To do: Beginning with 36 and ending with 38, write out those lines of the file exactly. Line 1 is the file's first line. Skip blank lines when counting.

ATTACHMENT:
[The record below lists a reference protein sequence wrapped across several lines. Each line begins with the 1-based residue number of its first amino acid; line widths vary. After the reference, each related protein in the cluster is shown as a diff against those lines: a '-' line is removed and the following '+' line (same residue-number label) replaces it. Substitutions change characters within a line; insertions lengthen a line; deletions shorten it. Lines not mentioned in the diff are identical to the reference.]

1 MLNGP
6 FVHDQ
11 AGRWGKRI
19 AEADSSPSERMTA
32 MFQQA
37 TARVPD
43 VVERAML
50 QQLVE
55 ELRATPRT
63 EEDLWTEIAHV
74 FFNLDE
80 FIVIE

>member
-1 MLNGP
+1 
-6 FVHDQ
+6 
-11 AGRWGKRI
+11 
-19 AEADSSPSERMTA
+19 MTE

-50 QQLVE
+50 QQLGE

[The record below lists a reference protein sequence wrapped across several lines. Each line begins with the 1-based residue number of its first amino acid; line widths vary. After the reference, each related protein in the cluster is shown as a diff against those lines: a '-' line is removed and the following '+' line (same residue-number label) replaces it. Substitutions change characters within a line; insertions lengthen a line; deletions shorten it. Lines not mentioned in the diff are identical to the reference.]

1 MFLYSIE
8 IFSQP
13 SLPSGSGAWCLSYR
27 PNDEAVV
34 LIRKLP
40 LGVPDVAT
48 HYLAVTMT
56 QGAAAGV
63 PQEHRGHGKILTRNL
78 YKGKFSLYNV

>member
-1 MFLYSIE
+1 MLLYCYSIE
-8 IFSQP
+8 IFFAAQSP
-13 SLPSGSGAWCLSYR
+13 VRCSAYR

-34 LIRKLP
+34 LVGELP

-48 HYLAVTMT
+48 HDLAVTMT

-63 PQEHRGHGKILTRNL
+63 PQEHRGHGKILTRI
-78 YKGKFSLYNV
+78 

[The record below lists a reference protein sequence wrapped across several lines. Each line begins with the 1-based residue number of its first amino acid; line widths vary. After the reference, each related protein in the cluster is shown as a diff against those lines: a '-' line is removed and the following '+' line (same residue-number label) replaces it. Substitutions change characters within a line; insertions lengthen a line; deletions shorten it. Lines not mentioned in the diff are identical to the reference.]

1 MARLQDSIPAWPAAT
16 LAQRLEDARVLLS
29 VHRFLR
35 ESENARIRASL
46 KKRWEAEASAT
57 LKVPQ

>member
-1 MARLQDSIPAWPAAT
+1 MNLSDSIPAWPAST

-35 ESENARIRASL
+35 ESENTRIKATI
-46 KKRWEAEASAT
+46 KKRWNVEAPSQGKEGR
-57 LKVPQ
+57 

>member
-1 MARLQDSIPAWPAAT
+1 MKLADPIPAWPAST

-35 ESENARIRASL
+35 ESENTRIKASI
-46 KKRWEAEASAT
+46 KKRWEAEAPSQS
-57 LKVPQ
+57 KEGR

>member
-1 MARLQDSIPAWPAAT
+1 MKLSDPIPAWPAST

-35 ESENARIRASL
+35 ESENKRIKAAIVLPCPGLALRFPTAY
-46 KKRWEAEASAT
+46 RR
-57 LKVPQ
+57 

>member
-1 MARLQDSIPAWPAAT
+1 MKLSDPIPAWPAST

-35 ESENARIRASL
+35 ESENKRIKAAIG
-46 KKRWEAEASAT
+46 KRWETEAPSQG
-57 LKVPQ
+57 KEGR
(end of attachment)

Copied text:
>member
-1 MFLYSIE
+1 MLLYCYSIE